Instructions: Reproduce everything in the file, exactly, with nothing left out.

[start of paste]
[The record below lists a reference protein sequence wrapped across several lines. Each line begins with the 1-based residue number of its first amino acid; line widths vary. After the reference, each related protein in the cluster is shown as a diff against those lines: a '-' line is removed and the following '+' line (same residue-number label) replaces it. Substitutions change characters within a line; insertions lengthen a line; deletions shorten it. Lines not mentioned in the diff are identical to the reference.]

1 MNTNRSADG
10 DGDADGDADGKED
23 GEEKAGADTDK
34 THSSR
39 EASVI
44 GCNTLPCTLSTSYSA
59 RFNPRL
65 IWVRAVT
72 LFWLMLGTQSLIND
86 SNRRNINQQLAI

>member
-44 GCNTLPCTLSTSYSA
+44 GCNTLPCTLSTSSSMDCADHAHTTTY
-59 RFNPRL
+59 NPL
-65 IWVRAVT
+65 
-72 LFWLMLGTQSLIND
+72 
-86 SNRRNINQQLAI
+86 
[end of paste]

[The record below lists a reference protein sequence wrapped across several lines. Each line begins with the 1-based residue number of its first amino acid; line widths vary. After the reference, each related protein in the cluster is shown as a diff against those lines: a '-' line is removed and the following '+' line (same residue-number label) replaces it. Substitutions change characters within a line; insertions lengthen a line; deletions shorten it. Lines not mentioned in the diff are identical to the reference.]

1 MNTNRSADG
10 DGDADGDADGKED
23 GEEKAGADTDK
34 THSSR
39 EASVI
44 GCNTLPCTLSTSYSA
59 RFNPRL
65 IWVRAVT
72 LFWLMLGTQSLIND
86 SNRRNINQQLAI

>member
-44 GCNTLPCTLSTSYSA
+44 GCNTLPCTLSTSSSMDCADHAHTTTY
-59 RFNPRL
+59 NPL
-65 IWVRAVT
+65 
-72 LFWLMLGTQSLIND
+72 
-86 SNRRNINQQLAI
+86 